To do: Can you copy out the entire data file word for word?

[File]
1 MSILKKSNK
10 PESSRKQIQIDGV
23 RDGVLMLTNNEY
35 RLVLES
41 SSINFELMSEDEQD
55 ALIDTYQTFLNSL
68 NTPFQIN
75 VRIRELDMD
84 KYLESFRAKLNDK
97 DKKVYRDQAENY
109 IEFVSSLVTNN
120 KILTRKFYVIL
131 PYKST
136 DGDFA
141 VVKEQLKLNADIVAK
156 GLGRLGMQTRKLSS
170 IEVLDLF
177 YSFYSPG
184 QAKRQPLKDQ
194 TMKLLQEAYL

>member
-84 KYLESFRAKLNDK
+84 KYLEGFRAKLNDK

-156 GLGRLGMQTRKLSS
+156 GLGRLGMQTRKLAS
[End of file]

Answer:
1 MSILKKSNK
10 PESSRKQIQIDGV
23 RDGVLMLTNNEY
35 RLVLES
41 SSINFELMSEDEQD
55 ALIDTYQTFLNSL
68 NTPFQIN
75 VRIRELDMD
84 KYLESFRAKLNDK
97 DKKVYRDQAENY
109 IEFVSSLVTNN
120 KILTRKFYVIL
131 PYKST
136 DGDFA
141 VVKEQLKLNADIVAK
156 GLGRLGMQTRKLSS
170 IEVLDLF
177 YSFYSPG
184 QAKRQPLKDQ
194 TMKLLQEAYL

>member
-84 KYLESFRAKLNDK
+84 KYLEGFRAKLNDK

-156 GLGRLGMQTRKLSS
+156 GLGRLGMQTRKLAS